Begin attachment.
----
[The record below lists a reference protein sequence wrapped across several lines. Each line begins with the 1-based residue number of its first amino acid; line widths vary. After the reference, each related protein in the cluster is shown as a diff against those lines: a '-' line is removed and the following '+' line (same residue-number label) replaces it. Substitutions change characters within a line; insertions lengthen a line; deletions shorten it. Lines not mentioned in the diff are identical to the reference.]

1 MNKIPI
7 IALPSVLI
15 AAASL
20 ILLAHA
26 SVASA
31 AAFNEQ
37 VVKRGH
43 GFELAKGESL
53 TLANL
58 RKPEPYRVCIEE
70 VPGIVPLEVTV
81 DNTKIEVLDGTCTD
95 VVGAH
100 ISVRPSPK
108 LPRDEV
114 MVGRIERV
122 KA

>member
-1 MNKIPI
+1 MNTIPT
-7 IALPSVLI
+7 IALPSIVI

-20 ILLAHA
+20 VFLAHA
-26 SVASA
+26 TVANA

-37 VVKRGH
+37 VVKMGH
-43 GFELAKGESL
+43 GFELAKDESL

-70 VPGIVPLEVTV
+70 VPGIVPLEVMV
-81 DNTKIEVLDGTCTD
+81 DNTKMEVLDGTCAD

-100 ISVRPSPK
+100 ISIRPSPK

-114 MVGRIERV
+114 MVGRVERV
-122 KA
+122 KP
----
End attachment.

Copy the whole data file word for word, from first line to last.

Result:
[The record below lists a reference protein sequence wrapped across several lines. Each line begins with the 1-based residue number of its first amino acid; line widths vary. After the reference, each related protein in the cluster is shown as a diff against those lines: a '-' line is removed and the following '+' line (same residue-number label) replaces it. Substitutions change characters within a line; insertions lengthen a line; deletions shorten it. Lines not mentioned in the diff are identical to the reference.]

1 MNKIPI
7 IALPSVLI
15 AAASL
20 ILLAHA
26 SVASA
31 AAFNEQ
37 VVKRGH
43 GFELAKGESL
53 TLANL
58 RKPEPYRVCIEE
70 VPGIVPLEVTV
81 DNTKIEVLDGTCTD
95 VVGAH
100 ISVRPSPK
108 LPRDEV
114 MVGRIERV
122 KA

>member
-1 MNKIPI
+1 MNTIPT
-7 IALPSVLI
+7 IALPSIVI

-20 ILLAHA
+20 VFLAHA
-26 SVASA
+26 TVANA

-37 VVKRGH
+37 VVKMGH
-43 GFELAKGESL
+43 GFELAKDESL

-70 VPGIVPLEVTV
+70 VPGIVPLEVMV
-81 DNTKIEVLDGTCTD
+81 DNTKMEVLDGTCAD

-100 ISVRPSPK
+100 ISIRPSPK

-114 MVGRIERV
+114 MVGRVERV
-122 KA
+122 KP